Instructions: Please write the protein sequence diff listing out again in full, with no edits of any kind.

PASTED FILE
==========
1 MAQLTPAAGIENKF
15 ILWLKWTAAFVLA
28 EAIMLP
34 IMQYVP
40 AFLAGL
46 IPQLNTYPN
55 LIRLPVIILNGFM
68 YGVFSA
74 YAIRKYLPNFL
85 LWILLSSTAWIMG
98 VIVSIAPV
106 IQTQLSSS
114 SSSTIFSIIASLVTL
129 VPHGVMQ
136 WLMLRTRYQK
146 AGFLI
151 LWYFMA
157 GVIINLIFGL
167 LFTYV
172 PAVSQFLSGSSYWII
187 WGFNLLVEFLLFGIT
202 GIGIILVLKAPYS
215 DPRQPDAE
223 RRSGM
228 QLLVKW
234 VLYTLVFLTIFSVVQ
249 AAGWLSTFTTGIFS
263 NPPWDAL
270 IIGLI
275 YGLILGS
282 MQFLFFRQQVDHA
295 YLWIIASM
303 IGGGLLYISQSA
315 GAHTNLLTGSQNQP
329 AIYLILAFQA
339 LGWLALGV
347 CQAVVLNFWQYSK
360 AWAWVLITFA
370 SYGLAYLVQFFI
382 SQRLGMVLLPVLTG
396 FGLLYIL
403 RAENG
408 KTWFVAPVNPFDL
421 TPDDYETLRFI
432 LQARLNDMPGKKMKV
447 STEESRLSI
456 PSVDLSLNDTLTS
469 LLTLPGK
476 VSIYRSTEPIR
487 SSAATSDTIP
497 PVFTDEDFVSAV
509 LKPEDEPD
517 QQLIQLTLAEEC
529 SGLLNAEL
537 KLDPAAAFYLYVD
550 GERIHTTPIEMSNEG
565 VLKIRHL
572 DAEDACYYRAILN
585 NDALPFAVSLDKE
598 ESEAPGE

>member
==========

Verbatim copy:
1 MAQLTPAAGIENKF
15 ILWLKWTAAFVLA
28 EAIMLP
34 IMQYVP
40 AFLAGL
46 IPQLNTYPN
55 LIRLPVIILNGFM
68 YGVFSA
74 YAIRKYLPNFL
85 LWILLSSTAWIMG
98 VIVSIAPV
106 IQTQLSSS
114 SSSTIFSIIASLVTL
129 VPHGVMQ
136 WLMLRTRYQK
146 AGFLI
151 LWYFMA
157 GVIINLIFGL
167 LFTYV
172 PAVSQFLSGSSYWII
187 WGFNLLVEFLLFGIT
202 GIGIILVLKAPYS
215 DPRQPDAE
223 RRSGM
228 QLLVKW
234 VLYTLVFLTIFSVVQ
249 AAGWLSTFTTGIFS
263 NPPWDAL
270 IIGLI
275 YGLILGS
282 MQFLFFRQQVDHA
295 YLWIIASM
303 IGGGLLYISQSA
315 GAHTNLLTGSQNQP
329 AIYLILAFQA
339 LGWLALGV
347 CQAVVLNFWQYSK
360 AWAWVLITFA
370 SYGLAYLVQFFI
382 SQRLGMVLLPVLTG
396 FGLLYIL
403 RAENG
408 KTWFVAPVNPFDL
421 TPDDYETLRFI
432 LQARLNDMPGKKMKV
447 STEESRLSI
456 PSVDLSLNDTLTS
469 LLTLPGK
476 VSIYRSTEPIR
487 SSAATSDTIP
497 PVFTDEDFVSAV
509 LKPEDEPD
517 QQLIQLTLAEEC
529 SGLLNAEL
537 KLDPAAAFYLYVD
550 GERIHTTPIEMSNEG
565 VLKIRHL
572 DAEDACYYRAILN
585 NDALPFAVSLDKE
598 ESEAPGE

>member